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Researchers have found some evidence that exposure to polluted air during childhood could increase a person's risk of schizophrenia.

According to the World Health Organization (WHO), around 20 million people all around the globe live with schizophrenia.

Hallucinations, persistent false beliefs, disordered thinking, and emotional disconnect chiefly characterize this mental health condition, and it is one of the main contributors to disability.

People who live with schizophrenia also have a higher risk of premature death compared with the general population.

Still, researchers are unsure of what causes this condition and why. So far, they argue that the top risk factor might be a person's genetic makeup, which interacts with environmental factors, such as social isolation and substance abuse.

The search for risk factors, however, continues, and a new study from Aarhus University in Denmark may have identified another one: exposure to air pollution during childhood.

Increasingly, researchers are showing that poor air quality may contribute not just to the development of pulmonary conditions — such as lung cancer or asthma — but also to the deterioration of brain health.

Recently, Medical News Today reported on a study linking exposure to poor air quality with cognitive functioning problems, including memory loss.

The current study — whose findings appear in JAMA Network Open — adds to the evidence that suggests researchers ought to take seriously ambient air pollution as a risk factor for brain and mental health.

Pollution increases schizophrenia risk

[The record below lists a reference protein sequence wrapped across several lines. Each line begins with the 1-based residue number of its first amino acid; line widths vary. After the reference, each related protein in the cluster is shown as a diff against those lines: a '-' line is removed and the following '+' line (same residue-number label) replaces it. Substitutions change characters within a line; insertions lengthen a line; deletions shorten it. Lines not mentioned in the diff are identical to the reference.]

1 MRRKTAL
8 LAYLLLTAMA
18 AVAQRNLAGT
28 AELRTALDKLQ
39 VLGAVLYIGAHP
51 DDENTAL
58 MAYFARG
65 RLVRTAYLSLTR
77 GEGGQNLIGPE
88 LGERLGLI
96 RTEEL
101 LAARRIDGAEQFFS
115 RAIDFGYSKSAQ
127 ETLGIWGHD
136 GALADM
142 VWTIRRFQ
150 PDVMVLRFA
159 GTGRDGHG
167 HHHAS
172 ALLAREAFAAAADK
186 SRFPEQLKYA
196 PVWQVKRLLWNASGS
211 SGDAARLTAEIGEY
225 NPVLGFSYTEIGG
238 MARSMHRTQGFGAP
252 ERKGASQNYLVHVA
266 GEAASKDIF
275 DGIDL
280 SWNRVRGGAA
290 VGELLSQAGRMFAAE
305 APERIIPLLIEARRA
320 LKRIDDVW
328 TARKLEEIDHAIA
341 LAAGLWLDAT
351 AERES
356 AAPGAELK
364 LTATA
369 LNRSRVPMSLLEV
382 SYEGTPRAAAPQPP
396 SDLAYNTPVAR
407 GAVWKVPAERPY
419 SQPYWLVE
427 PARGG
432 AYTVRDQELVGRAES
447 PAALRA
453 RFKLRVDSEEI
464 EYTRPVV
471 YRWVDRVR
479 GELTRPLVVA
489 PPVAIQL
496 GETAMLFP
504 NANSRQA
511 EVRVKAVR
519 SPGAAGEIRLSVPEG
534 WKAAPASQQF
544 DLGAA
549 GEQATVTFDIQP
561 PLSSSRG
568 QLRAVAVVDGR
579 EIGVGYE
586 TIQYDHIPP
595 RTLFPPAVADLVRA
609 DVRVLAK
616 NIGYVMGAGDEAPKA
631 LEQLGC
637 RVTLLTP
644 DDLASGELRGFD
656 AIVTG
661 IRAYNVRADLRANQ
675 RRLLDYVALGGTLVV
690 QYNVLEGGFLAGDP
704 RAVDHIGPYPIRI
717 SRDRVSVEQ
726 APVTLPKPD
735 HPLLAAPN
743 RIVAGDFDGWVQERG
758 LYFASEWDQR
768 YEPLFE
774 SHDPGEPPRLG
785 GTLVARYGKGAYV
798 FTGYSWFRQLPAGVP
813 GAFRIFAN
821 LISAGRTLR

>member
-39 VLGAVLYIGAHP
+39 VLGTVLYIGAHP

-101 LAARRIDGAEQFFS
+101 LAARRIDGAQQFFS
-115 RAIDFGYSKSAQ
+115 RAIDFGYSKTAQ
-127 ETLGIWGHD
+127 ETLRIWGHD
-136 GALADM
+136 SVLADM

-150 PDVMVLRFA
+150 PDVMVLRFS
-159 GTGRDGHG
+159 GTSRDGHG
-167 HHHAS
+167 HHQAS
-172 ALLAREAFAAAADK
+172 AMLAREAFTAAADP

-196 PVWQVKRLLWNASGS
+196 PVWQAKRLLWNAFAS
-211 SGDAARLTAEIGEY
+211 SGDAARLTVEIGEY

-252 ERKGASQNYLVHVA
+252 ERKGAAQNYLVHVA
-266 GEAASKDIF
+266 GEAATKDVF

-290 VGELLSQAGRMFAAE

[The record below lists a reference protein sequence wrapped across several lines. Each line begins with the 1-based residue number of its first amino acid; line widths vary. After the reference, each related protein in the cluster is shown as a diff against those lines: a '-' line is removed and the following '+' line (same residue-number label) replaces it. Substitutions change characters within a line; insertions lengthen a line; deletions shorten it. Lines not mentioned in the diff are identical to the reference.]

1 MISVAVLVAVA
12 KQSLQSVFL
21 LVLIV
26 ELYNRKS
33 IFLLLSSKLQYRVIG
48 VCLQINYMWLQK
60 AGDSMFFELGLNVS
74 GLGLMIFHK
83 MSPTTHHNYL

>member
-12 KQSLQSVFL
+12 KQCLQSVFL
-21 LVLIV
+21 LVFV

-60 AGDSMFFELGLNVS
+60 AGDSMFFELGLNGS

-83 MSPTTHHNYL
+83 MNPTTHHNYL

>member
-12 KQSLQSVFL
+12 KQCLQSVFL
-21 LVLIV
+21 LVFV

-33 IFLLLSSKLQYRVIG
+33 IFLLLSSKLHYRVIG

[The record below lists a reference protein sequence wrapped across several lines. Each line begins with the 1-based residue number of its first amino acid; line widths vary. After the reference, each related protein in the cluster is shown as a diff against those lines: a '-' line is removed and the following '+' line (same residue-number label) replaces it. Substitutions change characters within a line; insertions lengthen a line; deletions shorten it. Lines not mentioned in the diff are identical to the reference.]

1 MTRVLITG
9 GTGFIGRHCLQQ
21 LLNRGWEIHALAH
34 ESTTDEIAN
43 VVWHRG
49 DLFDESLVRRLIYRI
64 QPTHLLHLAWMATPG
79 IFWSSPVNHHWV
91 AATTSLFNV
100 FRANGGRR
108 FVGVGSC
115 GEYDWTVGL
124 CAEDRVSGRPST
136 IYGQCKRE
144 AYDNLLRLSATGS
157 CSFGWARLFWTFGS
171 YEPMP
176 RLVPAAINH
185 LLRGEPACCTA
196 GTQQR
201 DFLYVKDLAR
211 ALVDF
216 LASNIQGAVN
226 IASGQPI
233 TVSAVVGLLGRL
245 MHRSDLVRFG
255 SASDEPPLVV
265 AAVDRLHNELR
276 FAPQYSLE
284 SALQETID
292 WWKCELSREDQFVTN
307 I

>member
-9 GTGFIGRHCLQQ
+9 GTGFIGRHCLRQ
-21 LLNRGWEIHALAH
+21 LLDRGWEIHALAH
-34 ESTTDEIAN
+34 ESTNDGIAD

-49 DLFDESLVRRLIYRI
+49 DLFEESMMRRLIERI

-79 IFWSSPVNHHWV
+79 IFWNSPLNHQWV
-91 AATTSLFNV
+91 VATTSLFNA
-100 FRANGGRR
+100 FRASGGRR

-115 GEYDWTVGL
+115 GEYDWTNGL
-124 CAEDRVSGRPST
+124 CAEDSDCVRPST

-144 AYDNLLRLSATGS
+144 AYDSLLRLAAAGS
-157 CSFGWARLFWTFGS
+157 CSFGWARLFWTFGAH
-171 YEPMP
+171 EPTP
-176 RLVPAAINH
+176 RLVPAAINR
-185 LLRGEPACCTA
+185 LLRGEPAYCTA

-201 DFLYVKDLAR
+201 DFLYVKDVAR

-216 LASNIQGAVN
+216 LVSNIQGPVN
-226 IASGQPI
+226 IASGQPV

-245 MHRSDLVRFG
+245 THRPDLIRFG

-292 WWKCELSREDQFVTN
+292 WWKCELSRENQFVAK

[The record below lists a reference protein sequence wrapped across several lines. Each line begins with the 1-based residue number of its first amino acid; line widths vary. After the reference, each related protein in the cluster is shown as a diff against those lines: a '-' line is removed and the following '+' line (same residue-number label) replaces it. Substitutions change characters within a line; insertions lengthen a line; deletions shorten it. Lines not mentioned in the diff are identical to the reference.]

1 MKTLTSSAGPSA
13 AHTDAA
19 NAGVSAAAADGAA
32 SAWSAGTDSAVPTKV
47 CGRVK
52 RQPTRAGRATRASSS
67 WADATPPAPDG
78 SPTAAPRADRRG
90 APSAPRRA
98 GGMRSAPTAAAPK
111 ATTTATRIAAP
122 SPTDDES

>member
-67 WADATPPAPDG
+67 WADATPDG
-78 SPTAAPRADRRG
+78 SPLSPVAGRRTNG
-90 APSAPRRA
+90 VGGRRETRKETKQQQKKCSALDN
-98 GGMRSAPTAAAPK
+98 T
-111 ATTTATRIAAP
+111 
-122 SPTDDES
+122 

In the present study, the researchers analyzed data regarding 23,355 people — all born in Denmark between May 1, 1981, and December 31, 2002 — whose evolution they followed up from the participants' 10th birthday "until the first occurrence of schizophrenia, emigration, death, or December 31, 2012, whichever came first," as they state in the study paper.

The research team had access to information on the participants' genetic data — via The Lundbeck Foundation Initiative for Integrative Psychiatric Research, or iPSYCH — as well as the evolution of their mental health, and data on air pollution during their childhoods.

Of the total number of study participants, 3,531 developed schizophrenia.

The investigators' analysis indicated that individuals who had experienced exposure to high levels of air pollution growing up also had an increased risk of developing schizophrenia in adulthood.

"The study shows that the higher the level of air pollution, the higher the risk of schizophrenia," says senior researcher Henriette Thisted Horsdal, Ph.D.

"For each 10 micrograms per cubic meter [referring to the concentration of the pollutant nitrogen dioxide in ambient air] increase in the daily average, the risk of schizophrenia increases by approximately 20%," she adds.

"Children who are exposed to an average daily level above 25 micrograms per cubic meter have an approximately 60% greater risk of developing schizophrenia compared to those who are exposed to less than 10 micrograms per cubic meter."

Henriette Thisted Horsdal, Ph.D.

What this means, the researchers explain, is that if the average person's lifetime risk of schizophrenia is about 2%, people who have grown up in areas with the lowest levels of air pollution will have a risk of under 2%.

By contrast, those who have grown up in areas with the highest levels of air pollution have a lifetime risk of schizophrenia of approximately 3%.

While it is unclear why childhood exposure to air pollution appears to affect the schizophrenia risk, the investigators note that, according to their study, this environmental risk factor is independent of other risk factors for this condition, such as genetic risk.

"The risk of developing schizophrenia is also higher if you have a higher genetic liability for the disease," says Thisted Horsdal. But, she adds, "[o]ur data show that these associations are independent of each other."

"The association between air pollution and schizophrenia cannot be explained by a higher genetic liability in people who grow up in areas with high levels of air pollution," she continues.

Nevertheless, many questions about the potential relationship between schizophrenia and air quality remain unanswered, so the investigators emphasize the need for further research on this topic.

Original Article